Employee/customer Interface in a Service Crisis: Impact of Senior Management Attributes and Practices on Customer Evaluation
Kimberley, Nell, Härtel, Charmine E. J., Journal of Management and Organization
Customer power is an ever-increasing phenomenon, particularly in relation to service failure. Service failures not only elicit strong emotional reactions from disgruntled customers, but may ultimately lead to a severing of the service provider-customer relationship. A significant but overlooked area of research relates to the behavioural processes which shape customers' perceptions of service failure and recovery. As front-line staff are frequently the customer's only contact in the service encounter, they act as the key referent point in the literature with regard to service quality, speed and convenience. However, it is asserted that as employees of the organisation, senior management also plays an important role. This conceptual paper draws from research in the field of services marketing and organisational behaviour to provide evidence which suggests that customer responses to a service crisis are likely to be affected by perceptions of senior management behaviours and character attributes as generally just. We propose a cumulative effect of these justice perceptions on customer emotions and trust. In the wake of exceptional service failure, we argue, these factors play a vital role in shaping how customers may respond to such events.
Keywords: services marketing; service failure; service recovery; emotions; trust; justice
Customer satisfaction is central to business success and is linked to profits and market share (Sparks & McColl-Kennedy 2001). On the other hand, a crisis in customer confidence as a consequence of exceptional service failure (determined by the number of customers affected and/or the impact of the failure) can occur in any organisation and because of the enormous effects on stakeholders and business viability, it is an important area for management and academic concern (LaPlant 1999; Pearson & Clair 1998). For example, after the Enron crisis, Arthur Andersen surrendered its licences to practise and lost nearly all of its clients and most of its worldwide staff of approximately 85,000 employees (Stephens 2002). Similarly, an unofficial strike by British Airways check-in staff in 2003 resulted in thousands of stranded passengers and a five per cent drop in the value of BA shares (Elliott, Harris & Baron 2005).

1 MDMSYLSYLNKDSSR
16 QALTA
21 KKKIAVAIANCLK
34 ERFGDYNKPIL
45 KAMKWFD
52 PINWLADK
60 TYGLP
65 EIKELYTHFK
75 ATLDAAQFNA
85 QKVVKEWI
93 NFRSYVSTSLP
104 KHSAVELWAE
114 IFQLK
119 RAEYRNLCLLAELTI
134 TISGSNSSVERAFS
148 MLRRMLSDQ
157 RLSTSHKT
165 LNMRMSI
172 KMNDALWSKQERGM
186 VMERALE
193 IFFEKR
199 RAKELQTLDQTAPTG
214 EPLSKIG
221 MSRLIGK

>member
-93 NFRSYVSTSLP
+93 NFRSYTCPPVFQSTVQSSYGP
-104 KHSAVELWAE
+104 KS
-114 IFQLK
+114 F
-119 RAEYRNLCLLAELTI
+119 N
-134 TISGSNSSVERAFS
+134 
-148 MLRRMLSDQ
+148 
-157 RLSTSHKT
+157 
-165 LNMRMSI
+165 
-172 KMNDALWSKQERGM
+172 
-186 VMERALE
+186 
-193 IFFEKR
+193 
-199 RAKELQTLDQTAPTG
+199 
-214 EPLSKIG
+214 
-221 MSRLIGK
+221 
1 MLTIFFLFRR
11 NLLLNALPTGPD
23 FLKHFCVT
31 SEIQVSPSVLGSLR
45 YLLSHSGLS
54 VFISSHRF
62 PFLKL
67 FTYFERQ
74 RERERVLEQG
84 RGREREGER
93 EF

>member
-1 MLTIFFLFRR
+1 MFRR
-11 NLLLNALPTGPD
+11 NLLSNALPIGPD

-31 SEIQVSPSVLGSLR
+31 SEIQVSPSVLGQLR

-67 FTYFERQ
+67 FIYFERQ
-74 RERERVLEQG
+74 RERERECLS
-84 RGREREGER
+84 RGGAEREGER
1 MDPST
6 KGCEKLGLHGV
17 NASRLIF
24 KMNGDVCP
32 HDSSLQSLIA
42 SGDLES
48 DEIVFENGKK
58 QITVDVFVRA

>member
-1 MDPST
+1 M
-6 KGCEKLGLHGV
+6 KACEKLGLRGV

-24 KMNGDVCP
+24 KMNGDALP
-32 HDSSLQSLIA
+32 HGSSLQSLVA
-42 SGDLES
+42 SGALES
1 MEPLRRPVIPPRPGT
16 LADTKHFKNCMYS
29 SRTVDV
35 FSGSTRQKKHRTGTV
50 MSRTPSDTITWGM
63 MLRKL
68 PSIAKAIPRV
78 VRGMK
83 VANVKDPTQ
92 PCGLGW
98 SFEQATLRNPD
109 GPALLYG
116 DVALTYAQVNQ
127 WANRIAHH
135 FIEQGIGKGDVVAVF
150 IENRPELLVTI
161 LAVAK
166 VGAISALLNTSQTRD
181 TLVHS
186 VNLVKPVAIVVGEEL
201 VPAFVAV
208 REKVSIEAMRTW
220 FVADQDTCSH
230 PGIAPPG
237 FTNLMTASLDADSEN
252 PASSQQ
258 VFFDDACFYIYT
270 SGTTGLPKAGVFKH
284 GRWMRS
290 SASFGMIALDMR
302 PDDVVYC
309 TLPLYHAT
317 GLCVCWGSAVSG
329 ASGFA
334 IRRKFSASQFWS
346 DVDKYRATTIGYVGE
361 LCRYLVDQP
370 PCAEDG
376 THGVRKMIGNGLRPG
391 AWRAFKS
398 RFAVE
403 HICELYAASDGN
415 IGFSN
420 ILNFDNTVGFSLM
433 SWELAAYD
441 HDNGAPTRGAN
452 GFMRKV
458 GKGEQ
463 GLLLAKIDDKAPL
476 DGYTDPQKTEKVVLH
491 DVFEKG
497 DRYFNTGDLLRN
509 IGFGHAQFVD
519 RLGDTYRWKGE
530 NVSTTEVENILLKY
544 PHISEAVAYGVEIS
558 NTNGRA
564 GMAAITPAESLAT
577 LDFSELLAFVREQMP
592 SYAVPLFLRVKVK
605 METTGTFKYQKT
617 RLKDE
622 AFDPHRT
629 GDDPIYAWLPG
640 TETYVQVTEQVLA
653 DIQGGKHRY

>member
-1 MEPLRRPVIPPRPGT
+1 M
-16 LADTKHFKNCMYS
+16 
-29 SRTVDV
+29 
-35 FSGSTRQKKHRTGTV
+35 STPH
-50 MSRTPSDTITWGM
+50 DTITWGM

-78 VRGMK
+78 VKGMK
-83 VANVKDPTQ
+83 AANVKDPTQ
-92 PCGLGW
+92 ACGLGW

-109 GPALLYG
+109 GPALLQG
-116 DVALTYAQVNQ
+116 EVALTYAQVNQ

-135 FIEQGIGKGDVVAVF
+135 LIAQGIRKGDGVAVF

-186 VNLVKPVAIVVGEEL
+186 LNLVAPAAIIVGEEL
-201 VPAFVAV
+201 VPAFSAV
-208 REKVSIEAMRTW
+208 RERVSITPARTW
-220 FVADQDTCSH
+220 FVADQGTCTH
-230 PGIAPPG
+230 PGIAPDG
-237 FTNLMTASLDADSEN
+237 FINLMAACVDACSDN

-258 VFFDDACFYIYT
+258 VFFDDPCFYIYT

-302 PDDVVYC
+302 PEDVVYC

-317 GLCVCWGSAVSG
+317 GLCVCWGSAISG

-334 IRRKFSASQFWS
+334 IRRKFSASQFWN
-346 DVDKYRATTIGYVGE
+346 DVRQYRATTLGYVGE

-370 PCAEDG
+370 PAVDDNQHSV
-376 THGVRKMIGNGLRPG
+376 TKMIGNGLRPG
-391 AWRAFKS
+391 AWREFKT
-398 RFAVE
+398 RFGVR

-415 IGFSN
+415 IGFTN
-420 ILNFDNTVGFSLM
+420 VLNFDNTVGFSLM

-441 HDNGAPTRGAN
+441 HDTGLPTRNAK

The process of handling service failures is referred to as service recovery (Sparks & McColl- Kennedy 2001). Tax et al (1998) suggest that the ability to recover service failures contributes to customers' positive evaluations of the service and the organisation, thereby increasing the potential for customer loyalty, retention rates and bottom-line performance. In terms of the front-line employee's responses for redressing service failure, these generally include apologising to the customer, providing customers with explanations as to the nature of the service failure, empowering front-line staff to resolve the issue and/or offering compensation (Sparks and Callan 1996; Sparks & McColl- Kennedy 2001). In practical terms, such remedies may translate into customers being upgraded to business class on a flight, being allocated more comfortable accommodation, being compensated with a free meal or drinks, having an extra night's free accommodation, assistance in solving the problem, and so forth. The responses of front-line employees to service failures, however, are shaped by senior management's commitment to service demonstrated by their actions, values, and communications. When an extreme service failure, such as a crisis occurs, senior management take on the critical interface role between the customers and the organisation and thus directly influence the perceptions and attitudes of customers.
Researchers have shown that the communication a company provides regarding a crisis, as well as the message source, influence the crisis outcome (Griffin, Babin & Attaway 1991; Jorgensen 1994, 1996). These findings raise the possibility that the characteristics and behaviours of company senior managers, impact the way in which an exceptional service failure is likely to be framed by customers. …